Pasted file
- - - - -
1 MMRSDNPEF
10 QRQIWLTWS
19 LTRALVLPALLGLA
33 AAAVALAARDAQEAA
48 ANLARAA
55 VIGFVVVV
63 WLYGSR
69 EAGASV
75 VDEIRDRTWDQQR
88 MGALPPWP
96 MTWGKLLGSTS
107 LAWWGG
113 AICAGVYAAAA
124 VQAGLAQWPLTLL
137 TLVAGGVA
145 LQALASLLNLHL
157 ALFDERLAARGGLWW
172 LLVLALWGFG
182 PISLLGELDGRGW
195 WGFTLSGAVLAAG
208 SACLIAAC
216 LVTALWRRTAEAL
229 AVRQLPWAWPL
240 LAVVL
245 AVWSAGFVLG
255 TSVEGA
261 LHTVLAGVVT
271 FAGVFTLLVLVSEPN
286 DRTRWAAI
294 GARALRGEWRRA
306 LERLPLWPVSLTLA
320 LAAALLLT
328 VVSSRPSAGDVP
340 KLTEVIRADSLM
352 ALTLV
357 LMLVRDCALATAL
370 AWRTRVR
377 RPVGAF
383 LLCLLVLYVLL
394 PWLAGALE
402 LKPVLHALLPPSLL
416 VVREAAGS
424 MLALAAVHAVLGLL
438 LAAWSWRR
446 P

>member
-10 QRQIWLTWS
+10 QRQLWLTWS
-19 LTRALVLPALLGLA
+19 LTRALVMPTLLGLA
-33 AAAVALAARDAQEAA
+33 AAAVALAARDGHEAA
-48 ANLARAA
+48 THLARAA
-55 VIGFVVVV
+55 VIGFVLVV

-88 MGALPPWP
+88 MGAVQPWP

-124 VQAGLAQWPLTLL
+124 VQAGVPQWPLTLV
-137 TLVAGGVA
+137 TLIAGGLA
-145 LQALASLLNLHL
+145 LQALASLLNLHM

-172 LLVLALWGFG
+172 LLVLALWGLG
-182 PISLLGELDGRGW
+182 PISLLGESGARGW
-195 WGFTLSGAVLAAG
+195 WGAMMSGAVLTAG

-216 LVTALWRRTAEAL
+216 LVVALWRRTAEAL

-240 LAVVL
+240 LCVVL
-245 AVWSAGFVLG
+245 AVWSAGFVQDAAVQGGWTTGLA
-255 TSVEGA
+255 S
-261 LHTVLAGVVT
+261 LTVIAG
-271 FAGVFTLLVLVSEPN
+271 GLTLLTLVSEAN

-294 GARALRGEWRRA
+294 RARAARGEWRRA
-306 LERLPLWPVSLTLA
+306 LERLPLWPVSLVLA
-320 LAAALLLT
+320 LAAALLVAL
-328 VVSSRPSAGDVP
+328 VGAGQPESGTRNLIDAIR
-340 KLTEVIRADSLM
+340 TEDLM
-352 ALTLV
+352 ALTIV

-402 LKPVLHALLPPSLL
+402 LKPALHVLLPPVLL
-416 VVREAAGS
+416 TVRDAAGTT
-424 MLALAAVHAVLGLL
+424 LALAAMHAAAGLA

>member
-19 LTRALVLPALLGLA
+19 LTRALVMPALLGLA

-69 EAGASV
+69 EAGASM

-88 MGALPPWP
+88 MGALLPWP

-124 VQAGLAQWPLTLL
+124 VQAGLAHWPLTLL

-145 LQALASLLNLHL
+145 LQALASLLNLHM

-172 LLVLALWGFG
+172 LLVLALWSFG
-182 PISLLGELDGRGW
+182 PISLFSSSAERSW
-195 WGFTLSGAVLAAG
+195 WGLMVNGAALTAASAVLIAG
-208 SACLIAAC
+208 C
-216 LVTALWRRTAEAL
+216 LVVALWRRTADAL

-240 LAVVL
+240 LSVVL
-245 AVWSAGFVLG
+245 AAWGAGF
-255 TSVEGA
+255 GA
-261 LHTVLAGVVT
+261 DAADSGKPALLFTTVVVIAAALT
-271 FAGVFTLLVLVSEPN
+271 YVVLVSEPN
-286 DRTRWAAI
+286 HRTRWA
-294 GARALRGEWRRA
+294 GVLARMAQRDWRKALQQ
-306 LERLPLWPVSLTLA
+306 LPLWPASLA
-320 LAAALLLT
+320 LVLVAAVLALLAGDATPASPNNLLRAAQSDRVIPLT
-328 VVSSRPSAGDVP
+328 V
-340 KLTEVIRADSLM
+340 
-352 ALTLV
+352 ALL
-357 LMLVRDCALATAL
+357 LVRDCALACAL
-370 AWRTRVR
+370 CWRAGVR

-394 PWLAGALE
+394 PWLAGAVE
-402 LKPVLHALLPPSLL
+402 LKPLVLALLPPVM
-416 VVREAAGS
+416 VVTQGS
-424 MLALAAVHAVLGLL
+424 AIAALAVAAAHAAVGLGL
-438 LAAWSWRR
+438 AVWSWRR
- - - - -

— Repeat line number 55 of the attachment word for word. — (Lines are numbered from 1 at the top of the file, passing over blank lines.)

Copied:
-55 VIGFVVVV